In June of 1942, Ausf L tank entered production. 653 were produced by Daimler-Benz, MAN, Alkett, Henschel, Wegmann, MNH and MIAG until December of 1942 (chassis numbers 74101-75500). Ausf L was armed with 50mm KwK 39 L/60 gun and two 7.92 mm MG 34 machine guns. Externally it was almost identical to late model Ausf J as it was developed by modifying it. The main difference was new torsion bar gun counter balance, which replaced the original the coil spring gun recoil mechanism. Armor protection of the front turret was increased from 30 mm to 57 mm and 20 mm spaced armor was installed on the superstructure front and in many cases on the gun mantlet. The design of the vehicle was simplified as rear deck was modified (air-intakes and hatches) and early in production hull escape hatches, loader’s vision port on the mantlet and turret side ports were removed. Ausf L was also mounted with new special system to transfer heated engine coolant from one vehicle to another. Single Ausf L was mounted with an experimental 75/55 mm tapered-bore KwK0725 gun and was designated as PzKpfw III Ausf L mit Waffe 0725. Vehicles send to North Africa were equipped with additional air filters, modified oil filters different cooling fan reduction ratio and were designated as Ausf L(Tp). Ausf L was also first to be mounted with anti-aircraft machine gun mount (Fliegerbeschussgerat 41/42) on commander’s cupola. This became standard on al new PzKpfw III tanks and was mounted on older models during service. Many were mounted with 5 mm hull and turret armor skirts (Schurzen).
From October of 1942 to February of 1943, 250 new Ausf M (10-serie) tanks were produced by Wegmann, MIAG, MAN and MNH (chassis numbers 76101-77800). Ausf M was late production model Ausf L mounted with new wading equipment allowing wading up to depth of approximately 1.3 m, in contrast to previous 0.8-0.9 m. This led to all air inlets and outlets as well as other openings and joints being sealed, while modified muffler with closure-valve was installed high on the hull rear. The new system was developed and modified version used in Tauchpanzer III submersible wading tanks. The hull rear mounted rack of five smoke generators was replaced by three 90mm NbK dischargers mounted forward on both sides of the turret. Ausf M just as Ausf L was armed with 50mm KwK 39 L/60 gun and two 7.92 mm MG 34 machine guns. Vehicles produced in 1943 were factory mounted with 5mm hull and turret armor skirts (Schurzen). Large number of Ausf M was converted to either Sturmgeschütz III or Ausf N.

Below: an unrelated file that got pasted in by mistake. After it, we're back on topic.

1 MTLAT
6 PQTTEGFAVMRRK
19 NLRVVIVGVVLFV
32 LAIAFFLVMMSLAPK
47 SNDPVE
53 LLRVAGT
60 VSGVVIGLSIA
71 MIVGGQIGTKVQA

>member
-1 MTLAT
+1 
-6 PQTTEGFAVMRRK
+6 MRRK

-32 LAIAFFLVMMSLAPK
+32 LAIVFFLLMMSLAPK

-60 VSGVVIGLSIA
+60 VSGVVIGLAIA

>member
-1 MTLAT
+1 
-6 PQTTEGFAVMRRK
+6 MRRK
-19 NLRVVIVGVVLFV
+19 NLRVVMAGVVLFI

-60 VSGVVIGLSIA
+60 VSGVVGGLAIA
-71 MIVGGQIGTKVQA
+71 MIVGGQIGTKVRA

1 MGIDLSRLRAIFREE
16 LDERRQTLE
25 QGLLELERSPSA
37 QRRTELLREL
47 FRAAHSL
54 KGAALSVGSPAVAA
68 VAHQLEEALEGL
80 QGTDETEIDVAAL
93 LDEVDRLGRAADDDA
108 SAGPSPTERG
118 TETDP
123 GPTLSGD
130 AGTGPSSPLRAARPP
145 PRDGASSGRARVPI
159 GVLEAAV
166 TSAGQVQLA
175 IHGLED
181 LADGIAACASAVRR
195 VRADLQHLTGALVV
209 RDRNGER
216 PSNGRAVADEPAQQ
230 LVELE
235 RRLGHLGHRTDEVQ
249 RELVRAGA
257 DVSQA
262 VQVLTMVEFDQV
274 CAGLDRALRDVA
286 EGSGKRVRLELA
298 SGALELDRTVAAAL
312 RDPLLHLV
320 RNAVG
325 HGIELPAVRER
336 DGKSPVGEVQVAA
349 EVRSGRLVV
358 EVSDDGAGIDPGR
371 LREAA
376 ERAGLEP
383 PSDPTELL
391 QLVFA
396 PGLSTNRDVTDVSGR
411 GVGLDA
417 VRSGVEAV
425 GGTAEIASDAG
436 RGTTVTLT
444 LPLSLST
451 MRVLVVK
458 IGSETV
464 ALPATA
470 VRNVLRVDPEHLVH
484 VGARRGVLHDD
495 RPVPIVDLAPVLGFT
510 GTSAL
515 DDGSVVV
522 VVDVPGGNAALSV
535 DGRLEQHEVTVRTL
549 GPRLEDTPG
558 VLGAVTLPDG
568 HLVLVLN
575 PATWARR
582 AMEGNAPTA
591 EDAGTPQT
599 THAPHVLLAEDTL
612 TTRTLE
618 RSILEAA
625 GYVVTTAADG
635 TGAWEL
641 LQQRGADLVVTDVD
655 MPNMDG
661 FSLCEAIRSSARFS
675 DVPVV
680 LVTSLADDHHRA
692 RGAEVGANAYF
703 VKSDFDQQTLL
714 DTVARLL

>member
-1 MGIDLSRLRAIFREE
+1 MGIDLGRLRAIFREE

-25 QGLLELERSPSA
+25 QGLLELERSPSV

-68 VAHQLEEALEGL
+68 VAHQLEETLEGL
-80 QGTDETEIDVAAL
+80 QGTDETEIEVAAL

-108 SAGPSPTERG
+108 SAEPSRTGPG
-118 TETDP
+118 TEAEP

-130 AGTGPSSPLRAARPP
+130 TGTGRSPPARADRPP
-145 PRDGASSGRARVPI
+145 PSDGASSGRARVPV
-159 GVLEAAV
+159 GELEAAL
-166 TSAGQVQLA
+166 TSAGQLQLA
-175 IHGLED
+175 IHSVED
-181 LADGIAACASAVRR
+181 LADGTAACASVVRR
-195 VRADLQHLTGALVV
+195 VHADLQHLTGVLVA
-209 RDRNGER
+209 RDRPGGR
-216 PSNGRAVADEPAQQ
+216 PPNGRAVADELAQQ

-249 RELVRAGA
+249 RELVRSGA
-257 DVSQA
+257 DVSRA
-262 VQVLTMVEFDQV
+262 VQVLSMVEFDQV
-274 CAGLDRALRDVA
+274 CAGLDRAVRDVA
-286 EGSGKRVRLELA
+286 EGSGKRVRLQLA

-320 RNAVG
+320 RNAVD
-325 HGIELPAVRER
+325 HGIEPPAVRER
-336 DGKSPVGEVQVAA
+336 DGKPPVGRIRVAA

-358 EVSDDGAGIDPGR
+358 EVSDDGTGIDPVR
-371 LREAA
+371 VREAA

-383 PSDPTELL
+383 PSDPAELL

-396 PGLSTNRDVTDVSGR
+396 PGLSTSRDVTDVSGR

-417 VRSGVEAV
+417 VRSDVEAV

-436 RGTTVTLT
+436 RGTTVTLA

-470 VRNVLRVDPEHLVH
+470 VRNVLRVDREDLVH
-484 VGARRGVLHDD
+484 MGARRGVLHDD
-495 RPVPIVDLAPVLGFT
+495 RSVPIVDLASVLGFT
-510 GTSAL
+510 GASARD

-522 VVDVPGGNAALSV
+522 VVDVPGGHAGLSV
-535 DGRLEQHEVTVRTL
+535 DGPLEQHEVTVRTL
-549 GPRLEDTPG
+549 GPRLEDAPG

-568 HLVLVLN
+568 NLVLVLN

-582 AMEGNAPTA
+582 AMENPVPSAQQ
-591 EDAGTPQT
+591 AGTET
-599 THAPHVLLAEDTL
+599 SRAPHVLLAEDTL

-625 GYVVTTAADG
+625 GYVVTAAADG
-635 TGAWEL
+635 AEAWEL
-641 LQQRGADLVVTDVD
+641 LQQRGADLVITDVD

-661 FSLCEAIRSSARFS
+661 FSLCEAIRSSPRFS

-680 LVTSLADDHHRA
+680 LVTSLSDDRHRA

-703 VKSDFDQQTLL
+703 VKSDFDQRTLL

From February of 1943 to April of 1943, 100 Ausf M tanks produced by MIAG in Braunsweig (chassis numbers 77609-77708) were converted by Wegmann in Kassel to Flammpanzer – flame-thrower tanks. New vehicles were designated as PzKpfw III (Fl) / Sd.Kfz 141/3. They were also commonly known as Flammpanzer III or Panzerflammwagen III. It was unmodified Ausf M tank with additional 30 mm to 50 mm armor plates welded on for protection to the hull front. This was done, as Flammpanzer III tanks had to get closer to their targets being vulnerable to enemy fire. In contrast to regular tanks, it was operated by three men crew composed of commander/flame gunner, radio operator/hull gunner and driver. The main gun and internal ammunition stowage were replaced with the flame-thrower and fuel tanks. This vehicle was armed with 14 mm Flammenwerfer flame-thrower and two 7.92 mm MG 34 machine guns. The flame-thrower was mounted in place of the original 50 mm gun and concealed in a thick 1.5 m long pipe made to appear as standard armament. The flame-thrower could lowered 8 degrees and raised 20 degrees. Each vehicle carried some 1020 liters of inflammable oil (Flammol) in two tanks inside the vehicle. Oil was pumped into the pipe by Koebe pump driven by two-stroke DKW engine and was ignited by an electric charge (Smitskerzen). The supply of oil allowed some 125 one second or some 80 to 81 two to three seconds long bursts. The maximum range of the flame-thrower was 60 m using ignited oil and 50 m using cold oil. The range also depended on the weather conditions.